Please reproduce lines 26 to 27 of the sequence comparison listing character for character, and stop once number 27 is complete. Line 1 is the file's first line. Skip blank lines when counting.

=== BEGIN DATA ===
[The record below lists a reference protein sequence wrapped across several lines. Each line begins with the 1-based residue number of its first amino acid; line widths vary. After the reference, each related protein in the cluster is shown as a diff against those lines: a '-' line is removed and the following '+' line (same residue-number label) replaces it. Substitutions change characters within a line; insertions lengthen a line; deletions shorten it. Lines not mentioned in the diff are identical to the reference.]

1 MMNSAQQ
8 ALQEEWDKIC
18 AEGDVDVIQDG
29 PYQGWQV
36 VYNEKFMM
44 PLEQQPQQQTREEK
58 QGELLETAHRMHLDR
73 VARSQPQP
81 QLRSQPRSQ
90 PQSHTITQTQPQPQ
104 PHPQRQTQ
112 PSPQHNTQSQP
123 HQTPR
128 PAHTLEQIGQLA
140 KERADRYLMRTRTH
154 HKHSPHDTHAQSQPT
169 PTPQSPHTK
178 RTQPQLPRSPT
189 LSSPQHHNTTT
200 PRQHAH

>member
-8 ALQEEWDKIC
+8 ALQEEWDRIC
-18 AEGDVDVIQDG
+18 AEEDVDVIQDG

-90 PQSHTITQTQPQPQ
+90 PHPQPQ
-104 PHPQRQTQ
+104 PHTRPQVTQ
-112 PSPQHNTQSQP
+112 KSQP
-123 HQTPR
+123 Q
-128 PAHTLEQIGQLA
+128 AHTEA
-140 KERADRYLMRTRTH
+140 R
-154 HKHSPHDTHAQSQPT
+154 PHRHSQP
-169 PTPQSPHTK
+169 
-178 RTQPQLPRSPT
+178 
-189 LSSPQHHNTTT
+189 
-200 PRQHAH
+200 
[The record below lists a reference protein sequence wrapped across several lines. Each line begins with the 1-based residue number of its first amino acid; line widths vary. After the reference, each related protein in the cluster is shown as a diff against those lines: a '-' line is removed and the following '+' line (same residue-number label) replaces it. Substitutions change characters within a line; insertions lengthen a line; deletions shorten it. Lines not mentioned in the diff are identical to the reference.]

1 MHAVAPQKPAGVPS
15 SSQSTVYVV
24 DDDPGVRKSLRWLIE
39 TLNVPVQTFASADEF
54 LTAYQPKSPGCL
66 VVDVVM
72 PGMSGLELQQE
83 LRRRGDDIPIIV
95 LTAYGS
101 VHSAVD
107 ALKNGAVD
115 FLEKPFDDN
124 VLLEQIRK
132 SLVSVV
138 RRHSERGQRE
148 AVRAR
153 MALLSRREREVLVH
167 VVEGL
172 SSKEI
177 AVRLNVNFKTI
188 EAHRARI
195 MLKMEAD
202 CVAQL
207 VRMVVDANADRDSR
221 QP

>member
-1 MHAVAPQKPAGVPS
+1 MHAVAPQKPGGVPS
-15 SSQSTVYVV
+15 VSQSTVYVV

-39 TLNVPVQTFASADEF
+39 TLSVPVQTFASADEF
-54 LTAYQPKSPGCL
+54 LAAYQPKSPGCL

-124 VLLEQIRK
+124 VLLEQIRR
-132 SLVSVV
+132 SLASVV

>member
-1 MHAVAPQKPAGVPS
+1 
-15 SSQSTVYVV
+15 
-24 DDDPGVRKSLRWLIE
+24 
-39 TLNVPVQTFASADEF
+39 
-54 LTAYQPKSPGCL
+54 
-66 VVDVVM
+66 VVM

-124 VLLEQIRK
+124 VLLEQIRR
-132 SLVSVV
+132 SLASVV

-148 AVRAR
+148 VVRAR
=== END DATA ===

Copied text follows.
+18 AEEDVDVIQDG

-90 PQSHTITQTQPQPQ